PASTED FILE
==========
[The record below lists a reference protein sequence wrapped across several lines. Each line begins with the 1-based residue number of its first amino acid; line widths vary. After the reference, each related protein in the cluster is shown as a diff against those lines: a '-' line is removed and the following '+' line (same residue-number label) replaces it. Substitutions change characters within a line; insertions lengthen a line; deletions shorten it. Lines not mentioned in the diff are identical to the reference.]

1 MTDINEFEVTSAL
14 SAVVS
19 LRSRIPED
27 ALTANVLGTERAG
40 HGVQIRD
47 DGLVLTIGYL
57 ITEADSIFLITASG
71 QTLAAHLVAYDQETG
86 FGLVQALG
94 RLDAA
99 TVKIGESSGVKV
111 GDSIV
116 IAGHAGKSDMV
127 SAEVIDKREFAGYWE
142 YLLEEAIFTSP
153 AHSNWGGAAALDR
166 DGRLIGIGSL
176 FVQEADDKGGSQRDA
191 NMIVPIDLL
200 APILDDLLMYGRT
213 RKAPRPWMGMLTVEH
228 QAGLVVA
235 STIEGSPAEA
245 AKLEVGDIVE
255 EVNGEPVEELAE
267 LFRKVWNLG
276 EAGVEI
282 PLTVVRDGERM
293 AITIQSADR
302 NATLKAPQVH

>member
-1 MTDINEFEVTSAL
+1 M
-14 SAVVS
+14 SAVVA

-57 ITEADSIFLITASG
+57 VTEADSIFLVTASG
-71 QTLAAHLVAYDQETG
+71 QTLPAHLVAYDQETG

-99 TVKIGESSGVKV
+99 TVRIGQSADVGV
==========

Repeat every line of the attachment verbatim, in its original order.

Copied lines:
[The record below lists a reference protein sequence wrapped across several lines. Each line begins with the 1-based residue number of its first amino acid; line widths vary. After the reference, each related protein in the cluster is shown as a diff against those lines: a '-' line is removed and the following '+' line (same residue-number label) replaces it. Substitutions change characters within a line; insertions lengthen a line; deletions shorten it. Lines not mentioned in the diff are identical to the reference.]

1 MTDINEFEVTSAL
14 SAVVS
19 LRSRIPED
27 ALTANVLGTERAG
40 HGVQIRD
47 DGLVLTIGYL
57 ITEADSIFLITASG
71 QTLAAHLVAYDQETG
86 FGLVQALG
94 RLDAA
99 TVKIGESSGVKV
111 GDSIV
116 IAGHAGKSDMV
127 SAEVIDKREFAGYWE
142 YLLEEAIFTSP
153 AHSNWGGAAALDR
166 DGRLIGIGSL
176 FVQEADDKGGSQRDA
191 NMIVPIDLL
200 APILDDLLMYGRT
213 RKAPRPWMGMLTVEH
228 QAGLVVA
235 STIEGSPAEA
245 AKLEVGDIVE
255 EVNGEPVEELAE
267 LFRKVWNLG
276 EAGVEI
282 PLTVVRDGERM
293 AITIQSADR
302 NATLKAPQVH

>member
-1 MTDINEFEVTSAL
+1 M
-14 SAVVS
+14 SAVVA

-57 ITEADSIFLITASG
+57 VTEADSIFLVTASG
-71 QTLAAHLVAYDQETG
+71 QTLPAHLVAYDQETG

-99 TVKIGESSGVKV
+99 TVRIGQSADVGV